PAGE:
I was very disappointed in The Press’s editorial last week concerning the U.S. Coast Guard housing issue [“Rare Opportunity,” September 14]. The Press’s editors have joined the lost group wandering in the affordable housing desert for 47 years and finally climbing Mount Piscah, like Moses did in the Bible, and spotting the affordable housing promised land, Coast Guard housing — except that for the 47 years they somehow missed seeing Hampton West next door (created 1976). Your editorial is an affront to the 175 families who live here.
You talk about “fears about slums to be abated”; well, if my memory is correct, your Hampton Chronicle sometime in the late 1970s or early 1980s described Hampton West as “a rural slum.” And so to actions taken by the town at that time, it was true. However, since then, the residents have turned that around and we are a solid working-middle class neighborhood.
You complain about “some grousing” about the details, and you continue the mantra about “doctors, teachers and other professionals” being squeezed out of the market. The town’s plan will not bring individuals at that income level into the development. No one will buy a house where equity will be denied despite the town’s glossy income standards.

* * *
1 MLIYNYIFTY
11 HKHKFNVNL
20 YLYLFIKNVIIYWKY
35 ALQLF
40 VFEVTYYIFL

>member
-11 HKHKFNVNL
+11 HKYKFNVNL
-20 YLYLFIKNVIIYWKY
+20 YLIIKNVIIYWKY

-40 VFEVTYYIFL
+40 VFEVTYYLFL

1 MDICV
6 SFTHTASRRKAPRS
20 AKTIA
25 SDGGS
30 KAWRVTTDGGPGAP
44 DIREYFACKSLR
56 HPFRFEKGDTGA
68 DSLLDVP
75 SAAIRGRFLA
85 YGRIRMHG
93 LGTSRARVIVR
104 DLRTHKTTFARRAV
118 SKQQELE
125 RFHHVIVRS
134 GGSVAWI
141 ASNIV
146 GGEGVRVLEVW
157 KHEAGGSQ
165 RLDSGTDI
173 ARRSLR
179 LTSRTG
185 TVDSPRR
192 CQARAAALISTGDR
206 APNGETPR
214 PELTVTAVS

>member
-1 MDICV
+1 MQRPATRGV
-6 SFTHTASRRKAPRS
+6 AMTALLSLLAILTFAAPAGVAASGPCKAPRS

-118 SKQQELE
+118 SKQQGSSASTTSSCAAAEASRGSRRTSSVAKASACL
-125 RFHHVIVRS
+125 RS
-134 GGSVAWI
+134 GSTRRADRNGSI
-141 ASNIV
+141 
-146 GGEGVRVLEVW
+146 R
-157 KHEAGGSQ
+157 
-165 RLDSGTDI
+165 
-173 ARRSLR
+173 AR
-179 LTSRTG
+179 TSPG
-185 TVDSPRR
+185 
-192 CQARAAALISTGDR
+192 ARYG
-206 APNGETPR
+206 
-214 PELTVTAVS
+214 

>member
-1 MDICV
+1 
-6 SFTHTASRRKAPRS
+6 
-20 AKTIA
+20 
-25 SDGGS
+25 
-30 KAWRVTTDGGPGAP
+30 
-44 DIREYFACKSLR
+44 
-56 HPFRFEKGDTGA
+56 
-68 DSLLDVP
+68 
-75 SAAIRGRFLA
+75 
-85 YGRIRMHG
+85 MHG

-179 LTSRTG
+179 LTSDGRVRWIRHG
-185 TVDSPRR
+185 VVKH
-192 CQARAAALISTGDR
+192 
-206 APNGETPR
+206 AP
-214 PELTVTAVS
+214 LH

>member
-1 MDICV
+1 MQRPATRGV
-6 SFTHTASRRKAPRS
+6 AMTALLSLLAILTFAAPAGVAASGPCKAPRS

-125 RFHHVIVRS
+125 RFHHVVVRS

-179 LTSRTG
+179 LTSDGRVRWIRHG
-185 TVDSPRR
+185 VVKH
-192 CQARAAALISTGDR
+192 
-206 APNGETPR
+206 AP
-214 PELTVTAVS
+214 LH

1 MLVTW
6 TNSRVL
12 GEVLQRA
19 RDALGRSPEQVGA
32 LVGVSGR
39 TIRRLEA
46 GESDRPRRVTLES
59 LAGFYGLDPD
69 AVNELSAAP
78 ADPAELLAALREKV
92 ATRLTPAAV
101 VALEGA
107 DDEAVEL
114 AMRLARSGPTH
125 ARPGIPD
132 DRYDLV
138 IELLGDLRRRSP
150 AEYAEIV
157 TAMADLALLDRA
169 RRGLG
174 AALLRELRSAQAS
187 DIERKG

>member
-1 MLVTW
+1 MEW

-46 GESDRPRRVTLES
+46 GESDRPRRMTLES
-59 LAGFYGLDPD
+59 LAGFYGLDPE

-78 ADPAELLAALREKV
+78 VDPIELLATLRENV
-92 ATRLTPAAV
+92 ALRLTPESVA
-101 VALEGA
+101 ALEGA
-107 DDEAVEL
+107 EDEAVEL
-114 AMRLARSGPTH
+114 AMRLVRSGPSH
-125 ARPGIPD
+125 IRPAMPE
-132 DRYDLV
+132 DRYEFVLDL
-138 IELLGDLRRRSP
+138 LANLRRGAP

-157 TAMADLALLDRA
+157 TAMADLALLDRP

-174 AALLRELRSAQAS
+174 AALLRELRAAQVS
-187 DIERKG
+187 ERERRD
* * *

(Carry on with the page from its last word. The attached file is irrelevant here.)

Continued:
And I’d like to point out to you, as a very cynical resident, that your newspaper relies upon the advertisement fees that those greedy investors contribute each week, with those full-page ads promoting multimillion-dollar homes.
You can check your letter archives and you will see this association, as far back as 2009, has repeatedly advocated that the solution is for owner-occupied housing by Southampton Town residents, perhaps by lottery, much like what the town did at Northern Sites in the late 1990s. I’m sure the town can find 52 deserving town residents. And, furthermore, no elected town official has reached out to us.
By the way, if I remember my Sunday school classes, Moses never made it to the promised land. God had some old scores to settle with Moses.
One fine body…